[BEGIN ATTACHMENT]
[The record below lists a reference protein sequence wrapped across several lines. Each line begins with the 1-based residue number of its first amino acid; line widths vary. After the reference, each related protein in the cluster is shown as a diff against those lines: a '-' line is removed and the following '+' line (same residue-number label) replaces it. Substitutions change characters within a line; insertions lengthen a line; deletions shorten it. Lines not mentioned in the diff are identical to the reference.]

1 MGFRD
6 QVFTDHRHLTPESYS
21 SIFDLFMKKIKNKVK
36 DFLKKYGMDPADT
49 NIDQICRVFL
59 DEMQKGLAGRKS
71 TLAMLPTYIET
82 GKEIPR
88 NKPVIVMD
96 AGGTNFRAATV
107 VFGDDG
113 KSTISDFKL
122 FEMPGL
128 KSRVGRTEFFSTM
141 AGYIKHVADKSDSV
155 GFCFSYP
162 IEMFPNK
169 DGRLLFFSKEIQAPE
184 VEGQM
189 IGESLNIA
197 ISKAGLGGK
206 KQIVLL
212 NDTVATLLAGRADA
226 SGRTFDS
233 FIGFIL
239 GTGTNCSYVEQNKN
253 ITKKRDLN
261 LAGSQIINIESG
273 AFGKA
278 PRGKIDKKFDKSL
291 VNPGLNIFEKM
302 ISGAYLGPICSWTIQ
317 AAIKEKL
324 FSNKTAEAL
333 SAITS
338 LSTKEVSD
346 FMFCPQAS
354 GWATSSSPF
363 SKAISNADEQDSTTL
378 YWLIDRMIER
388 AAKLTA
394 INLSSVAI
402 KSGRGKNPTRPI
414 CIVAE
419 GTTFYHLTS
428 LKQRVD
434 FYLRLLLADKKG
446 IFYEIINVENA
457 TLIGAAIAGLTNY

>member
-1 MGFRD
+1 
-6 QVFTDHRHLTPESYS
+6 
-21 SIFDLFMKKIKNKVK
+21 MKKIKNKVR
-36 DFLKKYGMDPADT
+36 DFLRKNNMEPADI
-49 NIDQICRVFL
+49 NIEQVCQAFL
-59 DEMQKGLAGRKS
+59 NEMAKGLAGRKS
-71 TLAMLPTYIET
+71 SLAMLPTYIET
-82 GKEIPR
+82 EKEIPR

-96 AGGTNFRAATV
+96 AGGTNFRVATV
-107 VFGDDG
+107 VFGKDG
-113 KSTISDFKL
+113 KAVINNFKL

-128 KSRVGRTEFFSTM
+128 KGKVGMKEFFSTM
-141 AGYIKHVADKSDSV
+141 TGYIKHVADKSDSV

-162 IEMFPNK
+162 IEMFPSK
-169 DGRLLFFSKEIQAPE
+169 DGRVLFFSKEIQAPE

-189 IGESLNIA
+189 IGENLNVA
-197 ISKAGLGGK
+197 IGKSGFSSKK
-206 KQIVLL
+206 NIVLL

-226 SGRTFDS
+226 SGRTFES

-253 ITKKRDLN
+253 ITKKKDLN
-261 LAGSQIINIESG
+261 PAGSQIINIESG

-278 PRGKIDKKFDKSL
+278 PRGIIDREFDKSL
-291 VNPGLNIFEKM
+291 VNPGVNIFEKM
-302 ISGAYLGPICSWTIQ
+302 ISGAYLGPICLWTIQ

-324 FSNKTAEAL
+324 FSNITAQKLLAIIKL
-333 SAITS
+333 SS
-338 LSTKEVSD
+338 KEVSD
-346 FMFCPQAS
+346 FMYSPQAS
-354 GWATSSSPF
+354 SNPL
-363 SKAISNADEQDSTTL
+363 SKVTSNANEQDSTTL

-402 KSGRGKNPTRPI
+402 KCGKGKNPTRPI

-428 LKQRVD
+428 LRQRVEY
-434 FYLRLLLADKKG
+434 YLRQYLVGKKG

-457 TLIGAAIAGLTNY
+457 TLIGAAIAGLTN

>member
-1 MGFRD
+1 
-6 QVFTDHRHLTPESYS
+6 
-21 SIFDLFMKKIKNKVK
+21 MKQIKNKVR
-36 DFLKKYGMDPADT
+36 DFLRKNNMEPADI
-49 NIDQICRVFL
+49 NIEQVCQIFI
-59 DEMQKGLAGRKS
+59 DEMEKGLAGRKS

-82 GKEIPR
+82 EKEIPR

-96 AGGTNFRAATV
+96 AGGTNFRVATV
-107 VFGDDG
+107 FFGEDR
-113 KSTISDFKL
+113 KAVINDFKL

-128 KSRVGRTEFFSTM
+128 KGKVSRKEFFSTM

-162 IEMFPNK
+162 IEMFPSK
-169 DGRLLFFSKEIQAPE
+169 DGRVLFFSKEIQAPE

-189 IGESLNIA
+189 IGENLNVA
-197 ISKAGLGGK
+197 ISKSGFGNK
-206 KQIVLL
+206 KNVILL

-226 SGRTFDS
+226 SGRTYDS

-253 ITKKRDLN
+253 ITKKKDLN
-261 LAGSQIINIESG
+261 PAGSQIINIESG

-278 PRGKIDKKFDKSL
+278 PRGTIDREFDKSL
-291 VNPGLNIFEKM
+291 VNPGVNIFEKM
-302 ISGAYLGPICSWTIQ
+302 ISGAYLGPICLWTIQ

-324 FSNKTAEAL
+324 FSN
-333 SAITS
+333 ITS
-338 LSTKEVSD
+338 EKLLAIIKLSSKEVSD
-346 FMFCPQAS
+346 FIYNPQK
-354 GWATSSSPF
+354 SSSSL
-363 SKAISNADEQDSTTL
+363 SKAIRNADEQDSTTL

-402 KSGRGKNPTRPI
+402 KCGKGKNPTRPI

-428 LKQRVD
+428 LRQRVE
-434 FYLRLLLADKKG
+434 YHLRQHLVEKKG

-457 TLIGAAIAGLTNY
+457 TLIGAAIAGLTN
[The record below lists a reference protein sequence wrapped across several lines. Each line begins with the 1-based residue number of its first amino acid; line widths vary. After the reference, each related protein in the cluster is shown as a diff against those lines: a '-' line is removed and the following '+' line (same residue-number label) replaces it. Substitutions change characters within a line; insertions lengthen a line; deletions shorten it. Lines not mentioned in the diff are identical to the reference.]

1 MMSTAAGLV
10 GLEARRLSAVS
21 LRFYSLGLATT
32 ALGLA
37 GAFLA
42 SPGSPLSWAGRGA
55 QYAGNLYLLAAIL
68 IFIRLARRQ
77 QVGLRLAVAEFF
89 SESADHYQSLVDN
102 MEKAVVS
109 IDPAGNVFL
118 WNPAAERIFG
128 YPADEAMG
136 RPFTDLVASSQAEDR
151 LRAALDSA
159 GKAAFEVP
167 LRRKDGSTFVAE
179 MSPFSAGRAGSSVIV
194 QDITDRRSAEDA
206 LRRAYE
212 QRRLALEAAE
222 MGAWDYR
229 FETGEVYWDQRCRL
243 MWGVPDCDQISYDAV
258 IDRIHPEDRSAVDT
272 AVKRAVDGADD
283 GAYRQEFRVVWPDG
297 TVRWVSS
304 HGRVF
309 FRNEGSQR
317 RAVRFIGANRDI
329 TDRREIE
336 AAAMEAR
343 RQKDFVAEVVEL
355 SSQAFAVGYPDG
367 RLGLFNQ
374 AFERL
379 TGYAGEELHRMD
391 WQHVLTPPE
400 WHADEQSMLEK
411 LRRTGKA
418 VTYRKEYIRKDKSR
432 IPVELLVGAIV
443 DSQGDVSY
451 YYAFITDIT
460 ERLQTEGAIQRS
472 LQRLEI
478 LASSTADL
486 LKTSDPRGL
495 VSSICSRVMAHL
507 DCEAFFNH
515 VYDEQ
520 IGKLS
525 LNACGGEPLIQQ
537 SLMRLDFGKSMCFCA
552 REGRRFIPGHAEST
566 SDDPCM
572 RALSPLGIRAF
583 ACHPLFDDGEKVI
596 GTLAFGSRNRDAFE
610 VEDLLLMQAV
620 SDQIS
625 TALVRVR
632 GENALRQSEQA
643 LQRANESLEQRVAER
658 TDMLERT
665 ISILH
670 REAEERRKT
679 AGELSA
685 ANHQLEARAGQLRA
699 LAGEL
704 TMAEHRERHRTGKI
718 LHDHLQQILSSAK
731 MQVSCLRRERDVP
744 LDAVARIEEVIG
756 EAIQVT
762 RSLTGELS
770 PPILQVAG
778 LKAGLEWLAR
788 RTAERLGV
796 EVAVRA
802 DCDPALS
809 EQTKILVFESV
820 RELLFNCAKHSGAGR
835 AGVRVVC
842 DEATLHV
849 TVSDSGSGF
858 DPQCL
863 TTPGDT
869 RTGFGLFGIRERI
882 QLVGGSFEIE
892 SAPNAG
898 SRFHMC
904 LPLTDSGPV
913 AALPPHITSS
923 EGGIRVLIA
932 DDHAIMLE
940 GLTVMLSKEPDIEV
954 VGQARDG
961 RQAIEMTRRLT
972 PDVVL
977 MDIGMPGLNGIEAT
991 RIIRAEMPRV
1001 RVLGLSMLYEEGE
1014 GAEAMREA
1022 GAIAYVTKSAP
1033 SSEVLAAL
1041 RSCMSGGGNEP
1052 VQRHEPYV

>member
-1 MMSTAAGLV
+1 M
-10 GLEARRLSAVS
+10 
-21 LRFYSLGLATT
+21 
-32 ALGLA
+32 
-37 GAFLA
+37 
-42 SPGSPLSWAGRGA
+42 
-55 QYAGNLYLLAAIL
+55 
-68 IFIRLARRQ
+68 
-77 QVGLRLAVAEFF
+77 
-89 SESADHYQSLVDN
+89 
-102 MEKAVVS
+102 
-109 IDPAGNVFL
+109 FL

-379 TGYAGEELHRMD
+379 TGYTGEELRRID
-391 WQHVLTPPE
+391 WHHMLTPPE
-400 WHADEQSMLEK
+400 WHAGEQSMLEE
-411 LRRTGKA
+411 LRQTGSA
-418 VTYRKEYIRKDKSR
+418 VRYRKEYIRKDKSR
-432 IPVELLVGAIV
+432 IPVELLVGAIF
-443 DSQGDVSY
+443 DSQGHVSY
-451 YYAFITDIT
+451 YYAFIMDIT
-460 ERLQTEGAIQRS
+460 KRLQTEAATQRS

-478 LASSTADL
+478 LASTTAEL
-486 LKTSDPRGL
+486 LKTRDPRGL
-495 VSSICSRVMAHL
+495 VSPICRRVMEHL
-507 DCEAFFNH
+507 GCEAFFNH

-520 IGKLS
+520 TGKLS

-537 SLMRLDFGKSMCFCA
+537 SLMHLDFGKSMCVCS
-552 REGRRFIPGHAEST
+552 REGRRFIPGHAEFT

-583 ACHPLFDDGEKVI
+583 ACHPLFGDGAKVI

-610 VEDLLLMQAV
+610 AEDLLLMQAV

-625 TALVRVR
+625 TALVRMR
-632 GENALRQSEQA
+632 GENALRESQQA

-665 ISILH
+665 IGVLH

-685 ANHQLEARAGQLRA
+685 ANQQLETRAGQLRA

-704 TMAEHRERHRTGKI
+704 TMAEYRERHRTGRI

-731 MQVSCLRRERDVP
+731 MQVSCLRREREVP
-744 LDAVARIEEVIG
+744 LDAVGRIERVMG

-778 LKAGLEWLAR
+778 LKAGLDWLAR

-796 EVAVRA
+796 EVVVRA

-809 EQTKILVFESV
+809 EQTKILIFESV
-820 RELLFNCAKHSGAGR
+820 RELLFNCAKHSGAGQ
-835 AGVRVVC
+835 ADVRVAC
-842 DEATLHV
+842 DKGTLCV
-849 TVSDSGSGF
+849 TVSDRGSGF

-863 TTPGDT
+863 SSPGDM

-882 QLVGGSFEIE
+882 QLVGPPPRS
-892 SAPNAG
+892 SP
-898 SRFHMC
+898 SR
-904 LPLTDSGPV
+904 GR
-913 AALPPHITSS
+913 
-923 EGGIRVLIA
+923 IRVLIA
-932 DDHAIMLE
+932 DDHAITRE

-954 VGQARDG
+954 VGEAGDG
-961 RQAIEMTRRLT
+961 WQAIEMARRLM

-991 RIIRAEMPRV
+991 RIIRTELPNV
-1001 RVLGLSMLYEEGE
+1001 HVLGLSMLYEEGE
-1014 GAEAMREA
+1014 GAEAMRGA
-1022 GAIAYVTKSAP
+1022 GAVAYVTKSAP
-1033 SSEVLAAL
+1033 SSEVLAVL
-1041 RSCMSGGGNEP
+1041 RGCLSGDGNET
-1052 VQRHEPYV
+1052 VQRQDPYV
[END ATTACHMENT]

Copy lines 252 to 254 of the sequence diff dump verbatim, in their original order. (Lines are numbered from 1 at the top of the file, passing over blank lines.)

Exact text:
658 TDMLERT
665 ISILH
670 REAEERRKT